To be sure, these are not only Jewish or American values. The president spoke for all and to all about what should unite, engaging us in a noble, indispensable common purpose: the pursuit of justice and peace. Yet, for American Jews his speech resonates with our people’s tradition and our national culture.

    Almost a century ago, Justice Louis Brandeis delivered a landmark speech where he put his finger on a fundamental congruence between the highest aspirations of American Jews as Jews and as Americans. “… The Jewish spirit, the product of our religion and experiences, is essentially modern and essentially American. Not since the destruction of the Temple have the Jews in spirit and in ideals been so fully in harmony with the noblest aspirations of the country in which they lived. America’s fundamental law seeks to make real the brotherhood of man. That brotherhood became the Jewish fundamental law more than twenty-five hundred years ago. America’s insistent demand in the twentieth century is for social justice. That also has been the Jews’ striving for ages….”

    We see the congruence when we contemplate the answer given by the rabbis of the early Common Era to the question of what is the deepest message of Chanukah. The core of the narrative of the Maccabean revolt against Hellenistic tyranny lies in the enduring presence of God on the side of justice. At first glance, the miracle of Chanukah appears magical. In reconsecrating the Temple, the Maccabis found only enough oil for one day, but it lasted for eight (i.e. until a new supply of pure oil could be produced). The deeper significance the rabbis passed to us is the message of hope in adversity. Rabbi Irving (Yitz) Greenberg has written: “The light of the menorah is the symbol of the light of God. The fact that the light burned even when it appeared that no supply was left is a perfect symbol of the eternity of God’s word.”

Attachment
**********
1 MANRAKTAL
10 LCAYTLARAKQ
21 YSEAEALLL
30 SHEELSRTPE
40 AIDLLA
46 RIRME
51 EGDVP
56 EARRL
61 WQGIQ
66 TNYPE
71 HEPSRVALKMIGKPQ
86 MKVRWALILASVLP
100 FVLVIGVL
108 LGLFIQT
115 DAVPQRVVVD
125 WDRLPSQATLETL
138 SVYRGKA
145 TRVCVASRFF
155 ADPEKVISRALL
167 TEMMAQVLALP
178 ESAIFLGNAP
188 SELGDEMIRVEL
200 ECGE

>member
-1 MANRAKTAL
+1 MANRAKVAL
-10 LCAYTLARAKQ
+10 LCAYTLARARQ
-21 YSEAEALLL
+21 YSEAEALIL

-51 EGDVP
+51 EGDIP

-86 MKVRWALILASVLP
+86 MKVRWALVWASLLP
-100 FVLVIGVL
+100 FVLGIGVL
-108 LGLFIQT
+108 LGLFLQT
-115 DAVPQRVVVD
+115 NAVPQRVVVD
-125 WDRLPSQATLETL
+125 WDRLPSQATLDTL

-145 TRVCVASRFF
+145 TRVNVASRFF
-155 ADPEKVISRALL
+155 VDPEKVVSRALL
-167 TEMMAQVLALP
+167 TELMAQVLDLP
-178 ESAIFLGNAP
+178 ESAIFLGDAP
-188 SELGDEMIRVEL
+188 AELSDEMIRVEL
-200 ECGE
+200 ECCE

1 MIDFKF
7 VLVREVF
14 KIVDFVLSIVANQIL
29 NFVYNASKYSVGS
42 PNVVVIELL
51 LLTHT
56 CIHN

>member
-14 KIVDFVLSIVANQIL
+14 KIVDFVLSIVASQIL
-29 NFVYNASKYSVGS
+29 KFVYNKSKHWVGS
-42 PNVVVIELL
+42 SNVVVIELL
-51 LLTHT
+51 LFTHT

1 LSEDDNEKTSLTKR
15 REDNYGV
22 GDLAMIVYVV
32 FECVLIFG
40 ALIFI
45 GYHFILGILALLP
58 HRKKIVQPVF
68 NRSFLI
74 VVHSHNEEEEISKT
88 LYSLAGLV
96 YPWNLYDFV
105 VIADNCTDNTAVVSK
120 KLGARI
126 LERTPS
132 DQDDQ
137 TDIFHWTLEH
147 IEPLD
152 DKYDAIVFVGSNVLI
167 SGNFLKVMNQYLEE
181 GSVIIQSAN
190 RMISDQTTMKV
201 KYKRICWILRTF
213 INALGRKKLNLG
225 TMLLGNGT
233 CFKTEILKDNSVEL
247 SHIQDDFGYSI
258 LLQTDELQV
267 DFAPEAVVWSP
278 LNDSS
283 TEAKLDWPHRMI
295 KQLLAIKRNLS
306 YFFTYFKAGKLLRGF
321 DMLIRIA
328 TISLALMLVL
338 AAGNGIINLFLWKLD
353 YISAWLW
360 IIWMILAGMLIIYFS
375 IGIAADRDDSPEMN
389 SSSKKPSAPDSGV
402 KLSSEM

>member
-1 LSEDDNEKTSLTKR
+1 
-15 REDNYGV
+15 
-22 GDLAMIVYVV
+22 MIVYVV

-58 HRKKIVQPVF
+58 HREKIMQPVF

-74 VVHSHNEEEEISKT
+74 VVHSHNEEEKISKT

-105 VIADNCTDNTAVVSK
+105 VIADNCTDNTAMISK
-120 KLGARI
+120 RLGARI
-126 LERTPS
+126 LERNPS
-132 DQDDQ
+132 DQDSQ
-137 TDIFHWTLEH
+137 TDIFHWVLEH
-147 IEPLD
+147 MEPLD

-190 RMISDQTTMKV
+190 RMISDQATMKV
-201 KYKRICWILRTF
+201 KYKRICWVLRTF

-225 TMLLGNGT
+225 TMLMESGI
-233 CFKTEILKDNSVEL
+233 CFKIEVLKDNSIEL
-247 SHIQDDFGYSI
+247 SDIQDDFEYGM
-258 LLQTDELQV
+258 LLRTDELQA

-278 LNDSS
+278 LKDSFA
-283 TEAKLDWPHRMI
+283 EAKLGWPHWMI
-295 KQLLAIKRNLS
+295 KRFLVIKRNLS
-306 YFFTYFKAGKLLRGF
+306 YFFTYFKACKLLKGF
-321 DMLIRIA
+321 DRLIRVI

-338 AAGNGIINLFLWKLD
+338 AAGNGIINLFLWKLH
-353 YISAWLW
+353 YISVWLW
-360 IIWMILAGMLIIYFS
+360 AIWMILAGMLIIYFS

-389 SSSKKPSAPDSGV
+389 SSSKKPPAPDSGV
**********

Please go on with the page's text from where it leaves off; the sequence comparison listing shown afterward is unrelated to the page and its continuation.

That is to say, the lights of Chanukah tell us to respond with hope instead of natural human impulse to despair. The light burns even when the oil seems exhausted.

    Drawing on American tradition, President Obama quoted one of the great American men of God of the Twentieth Century, Rev. Dr. Martin Luther King, Jr., to make much the same point:

    “I refuse to accept despair as the final response to the ambiguities of history. I refuse to accept the idea that the ‘isness’ of man’s present condition makes him morally incapable of reaching up for the eternal ‘oughtness’ that forever confronts him.”

    The president then concluded: “We can acknowledge that oppression will always be with us, and still strive for justice. We can admit the intractability of deprivation, and still strive for dignity. Clear-eyed, we can understand that there will be war, and still strive for peace. We can do that — for that is the story of human progress; that’s the hope of all the world; and at this moment of challenge, that must be our work here on Earth.”

    As Jews, we live in a time when it is too easy to despair. Peace between Israel and the Palestinians seems unattainable; the Iranian atom bomb looks more and more frighteningly inevitable. We face humbling challenges in building a society of civil justice in Israel, the United States, and other countries where we live.

    However, those candles we light at the darkest time of the year help re-frame our view of what is possible with God’s help. On the Sabbath during Chanukah we read from the prophet Zechariah who prophesied to the civil leadership of his day, Zerubavel, the Persian-appointed Jewish governor tasked with leading the return from the First Exile:

    “This is the word of the Lord to Zerubavel, saying, Not by might, nor by power, but by My spirit, saith the LORD of hosts.” (Zech. 4:6)

    Happy Chanukah, the Festival of Lights, from all of us at AJC Jerusalem!

  3. #3 by torahideals on December 14, 2009 - 11:35 am

    HaRav Yaakov Weinberg, zt”l, said that Jewish holidays do not merely commemorate events but signal transformative moments in the development of the Jewish nation.

    The essence of Chanukah, Rabbi Weinberg explains, is mesiras nefesh, self-sacrifice, for preserving the cultural integrity of Torah Judaism. Hope is important, but it is only meaningful if it leads to informed, wise, and decisive action.

    HaShem helps those who help themselves, bringing success to our efforts when our motives are sincere and our choices are consistent with His will as revealed through the Torah and the teachings of the sages. Good intentions and blind faith constitute a recipe for disaster.